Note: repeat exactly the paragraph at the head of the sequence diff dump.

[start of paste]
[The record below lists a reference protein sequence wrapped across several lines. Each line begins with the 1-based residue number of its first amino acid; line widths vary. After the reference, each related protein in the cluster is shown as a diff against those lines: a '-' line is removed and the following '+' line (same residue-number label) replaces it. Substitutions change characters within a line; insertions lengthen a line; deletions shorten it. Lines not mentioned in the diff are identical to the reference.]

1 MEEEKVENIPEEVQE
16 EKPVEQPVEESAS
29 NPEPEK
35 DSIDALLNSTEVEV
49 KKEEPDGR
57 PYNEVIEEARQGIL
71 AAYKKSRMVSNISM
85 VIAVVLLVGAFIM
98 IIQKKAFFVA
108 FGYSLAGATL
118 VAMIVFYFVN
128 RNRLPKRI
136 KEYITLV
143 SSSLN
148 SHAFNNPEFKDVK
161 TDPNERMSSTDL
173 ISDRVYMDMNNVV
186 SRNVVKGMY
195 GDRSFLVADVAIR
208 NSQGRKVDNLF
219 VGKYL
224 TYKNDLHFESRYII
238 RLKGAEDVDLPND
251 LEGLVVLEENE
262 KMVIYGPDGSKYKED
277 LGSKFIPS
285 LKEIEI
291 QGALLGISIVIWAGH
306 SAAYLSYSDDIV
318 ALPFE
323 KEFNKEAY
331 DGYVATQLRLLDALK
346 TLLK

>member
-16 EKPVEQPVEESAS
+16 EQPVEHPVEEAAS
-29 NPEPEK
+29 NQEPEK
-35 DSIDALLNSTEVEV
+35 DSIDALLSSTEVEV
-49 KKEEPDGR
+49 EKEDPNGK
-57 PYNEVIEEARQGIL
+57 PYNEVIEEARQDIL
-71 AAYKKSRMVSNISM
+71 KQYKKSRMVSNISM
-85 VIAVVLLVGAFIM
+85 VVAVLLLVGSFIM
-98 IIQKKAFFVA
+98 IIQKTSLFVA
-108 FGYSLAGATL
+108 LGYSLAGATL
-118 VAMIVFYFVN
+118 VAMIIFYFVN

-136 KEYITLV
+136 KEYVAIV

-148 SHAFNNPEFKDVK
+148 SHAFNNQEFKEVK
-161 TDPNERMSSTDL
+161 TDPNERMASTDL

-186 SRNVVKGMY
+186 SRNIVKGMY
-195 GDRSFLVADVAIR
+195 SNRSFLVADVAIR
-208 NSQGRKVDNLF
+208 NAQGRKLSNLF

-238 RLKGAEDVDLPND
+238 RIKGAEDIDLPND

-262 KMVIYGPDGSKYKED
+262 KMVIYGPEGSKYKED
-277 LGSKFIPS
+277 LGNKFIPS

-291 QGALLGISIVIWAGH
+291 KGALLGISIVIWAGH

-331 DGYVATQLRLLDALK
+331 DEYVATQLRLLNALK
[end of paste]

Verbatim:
[The record below lists a reference protein sequence wrapped across several lines. Each line begins with the 1-based residue number of its first amino acid; line widths vary. After the reference, each related protein in the cluster is shown as a diff against those lines: a '-' line is removed and the following '+' line (same residue-number label) replaces it. Substitutions change characters within a line; insertions lengthen a line; deletions shorten it. Lines not mentioned in the diff are identical to the reference.]